The British Airborne Assault
Para re-supply drop
If there was going to be a large German counterattack on or shortly after D-Day, the Allies expected it to come from the east where the Germans were known to have strong armoured reserves. The job of protecting this vulnerable left flank of the Allied landing zone just to the east of Sword Beach fell to the British 6th Airborne Division. Like their American paratrooper counterparts, the tasks given to the British forces here mainly involved capturing key crossroads and villages as well as bridges, the most famous of which is now called “Pegasus Bridge”. They were also tasked with blowing up the key bridges that any German counterattack would have to use to pass over the river Dives, as well as gun batteries that the Germans had sited overlooking the eastern flank of Sword Beach. Despite problems with scattered drops of Para's up to ten miles (16km) off course and fighting units running as low as ten percent of normal strength, the jobs were done and the Eastern flank was secured before the seaborne landings started.
Airborne Drop Zones
This landing was very scattered, some Paratroopers landing up to 15 miles off course. This was due to low cloud cover, German anti-aircraft fire and smoke covering the ground caused by the Allies own pre-invasion bombardments, all causing aircraft pilots to be unable to find their assigned drop zones. Despite this, enough of the Paratroopers landed close enough to their targets to accomplish the most critical of their missions, but their reduced numbers limited the scope of their operations severely. The German response here was rapid and the threat of the German armour of the 21st Panzer Division which know to be in the vicinity of Caen and Sword Beach also induced a tendency to cautiousness. This was a threat that did not have to be considered by their American Paratrooper partners behind Utah Beach.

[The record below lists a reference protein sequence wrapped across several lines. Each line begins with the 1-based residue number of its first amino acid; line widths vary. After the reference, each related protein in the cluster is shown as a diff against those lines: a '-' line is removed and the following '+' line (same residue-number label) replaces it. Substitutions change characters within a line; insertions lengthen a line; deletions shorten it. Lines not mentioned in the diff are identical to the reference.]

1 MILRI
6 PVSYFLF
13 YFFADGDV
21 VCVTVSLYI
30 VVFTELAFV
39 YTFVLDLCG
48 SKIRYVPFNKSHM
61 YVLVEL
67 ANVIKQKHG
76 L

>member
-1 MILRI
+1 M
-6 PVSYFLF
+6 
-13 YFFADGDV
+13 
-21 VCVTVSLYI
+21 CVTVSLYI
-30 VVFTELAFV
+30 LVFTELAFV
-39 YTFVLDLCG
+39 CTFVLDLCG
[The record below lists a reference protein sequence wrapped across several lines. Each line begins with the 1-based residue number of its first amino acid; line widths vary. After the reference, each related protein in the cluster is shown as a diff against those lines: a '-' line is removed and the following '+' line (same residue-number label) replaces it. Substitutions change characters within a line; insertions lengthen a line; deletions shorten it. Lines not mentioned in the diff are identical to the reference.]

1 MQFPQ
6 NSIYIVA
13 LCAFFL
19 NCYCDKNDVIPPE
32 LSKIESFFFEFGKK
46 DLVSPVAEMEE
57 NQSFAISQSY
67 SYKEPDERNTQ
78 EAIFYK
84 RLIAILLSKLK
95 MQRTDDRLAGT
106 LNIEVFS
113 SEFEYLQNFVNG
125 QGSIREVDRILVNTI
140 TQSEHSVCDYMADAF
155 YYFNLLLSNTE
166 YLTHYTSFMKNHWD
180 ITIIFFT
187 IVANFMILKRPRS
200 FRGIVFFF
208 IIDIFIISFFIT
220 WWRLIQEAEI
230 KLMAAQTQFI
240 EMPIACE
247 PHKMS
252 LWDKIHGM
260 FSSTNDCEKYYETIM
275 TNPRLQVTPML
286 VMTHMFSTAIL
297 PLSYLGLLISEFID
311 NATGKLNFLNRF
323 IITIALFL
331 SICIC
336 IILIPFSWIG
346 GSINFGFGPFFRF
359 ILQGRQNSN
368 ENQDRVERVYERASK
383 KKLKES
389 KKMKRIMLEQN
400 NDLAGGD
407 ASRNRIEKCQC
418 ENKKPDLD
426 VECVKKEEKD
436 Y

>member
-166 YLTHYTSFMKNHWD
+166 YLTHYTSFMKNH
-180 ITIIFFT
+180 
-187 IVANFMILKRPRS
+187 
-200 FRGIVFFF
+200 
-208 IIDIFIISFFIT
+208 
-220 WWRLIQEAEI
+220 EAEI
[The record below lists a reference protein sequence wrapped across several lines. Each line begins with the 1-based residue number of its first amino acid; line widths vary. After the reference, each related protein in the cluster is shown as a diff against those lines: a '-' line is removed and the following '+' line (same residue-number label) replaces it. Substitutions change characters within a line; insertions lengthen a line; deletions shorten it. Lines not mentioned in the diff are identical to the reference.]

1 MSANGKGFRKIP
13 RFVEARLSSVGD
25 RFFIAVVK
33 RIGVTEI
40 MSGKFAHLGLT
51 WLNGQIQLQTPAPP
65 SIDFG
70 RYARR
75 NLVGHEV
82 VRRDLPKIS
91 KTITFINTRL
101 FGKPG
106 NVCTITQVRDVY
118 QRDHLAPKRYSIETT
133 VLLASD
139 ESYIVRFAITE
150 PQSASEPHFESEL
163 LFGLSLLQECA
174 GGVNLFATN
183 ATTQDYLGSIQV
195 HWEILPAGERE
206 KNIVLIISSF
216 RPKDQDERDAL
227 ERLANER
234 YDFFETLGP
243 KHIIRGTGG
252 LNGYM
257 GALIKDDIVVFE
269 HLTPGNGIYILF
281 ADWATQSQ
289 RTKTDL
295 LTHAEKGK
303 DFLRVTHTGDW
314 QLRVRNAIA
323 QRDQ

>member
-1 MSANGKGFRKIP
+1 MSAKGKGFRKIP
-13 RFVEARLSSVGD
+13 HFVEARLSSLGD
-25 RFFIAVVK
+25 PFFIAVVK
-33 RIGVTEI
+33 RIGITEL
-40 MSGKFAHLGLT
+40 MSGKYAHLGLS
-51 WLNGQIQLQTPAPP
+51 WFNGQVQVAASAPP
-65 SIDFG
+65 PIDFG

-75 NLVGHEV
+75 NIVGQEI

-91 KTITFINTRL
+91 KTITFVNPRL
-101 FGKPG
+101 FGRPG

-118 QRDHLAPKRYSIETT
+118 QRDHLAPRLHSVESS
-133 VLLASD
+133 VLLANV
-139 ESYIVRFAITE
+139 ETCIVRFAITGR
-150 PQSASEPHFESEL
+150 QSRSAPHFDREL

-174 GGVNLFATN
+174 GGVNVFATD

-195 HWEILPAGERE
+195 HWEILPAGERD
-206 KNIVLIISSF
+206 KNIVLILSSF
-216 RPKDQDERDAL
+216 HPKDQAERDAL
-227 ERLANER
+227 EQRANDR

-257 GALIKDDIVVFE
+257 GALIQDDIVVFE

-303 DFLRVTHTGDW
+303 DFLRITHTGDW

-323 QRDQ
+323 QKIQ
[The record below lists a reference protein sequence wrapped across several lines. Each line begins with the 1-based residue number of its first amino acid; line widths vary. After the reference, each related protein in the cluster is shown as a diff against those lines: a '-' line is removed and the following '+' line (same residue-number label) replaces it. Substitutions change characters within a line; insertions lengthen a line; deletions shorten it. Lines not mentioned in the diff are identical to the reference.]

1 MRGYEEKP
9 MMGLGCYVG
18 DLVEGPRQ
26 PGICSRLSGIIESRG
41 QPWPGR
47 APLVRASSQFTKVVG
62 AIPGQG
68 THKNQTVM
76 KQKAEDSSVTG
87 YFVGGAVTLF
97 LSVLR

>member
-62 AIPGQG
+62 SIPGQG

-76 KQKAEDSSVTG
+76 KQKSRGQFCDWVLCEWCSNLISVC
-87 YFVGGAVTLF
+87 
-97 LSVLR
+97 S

The Battle Sites/Sights
Gliders behind Pegasus Bridge
The assault on Pegasus Bridge on the morning of June 6th, 1944, is probably one of the most famous af all of the operations carried out on D-Day. Pegasus Bridge spans the Caen canal, and along the sixteen kilometers (10 miles) of the canal running due north from Caen, this was the only bridge which spanned the waterway. In the hands of the Allies, this bridge could be used to ferry reinforcements and supplies to the British Airborne forces east of the Orne river. Also called for in the plan was that if captured intact then the docks at Caen, ten miles inland, could be used to supply the British forces after the capture of the city on D-Day.
Pegasus Bridge after the Assault
It was decided to use one hundred and eighty men of the British 6th Airborne Division to be flown in on six gliders to seize the targets. In order to maintain the surprise, this was to be the first airborne operation to be carried out on D-Day. In a superb display of flying, the glider pilots put their three gliders down right beside their target, the closest only forty seven meters (one hundred and forty seven feet) from the bridge. The bridge was secured within fifteen minutes with only two of the attacking force killed, and a security perimeter was set up at the road junctions just east and west of the bridge. Despite a pre-dawn armoured counter-attack by the Germans, the Paratroopers held their positions until just after noon on D-Day when the arrival of the Commando Brigade led by Lord Lovat coming from Sword Beach arrive only five minutes behind schedule.
The Merville Battery
Merville Battery with the Gun Bunkers circled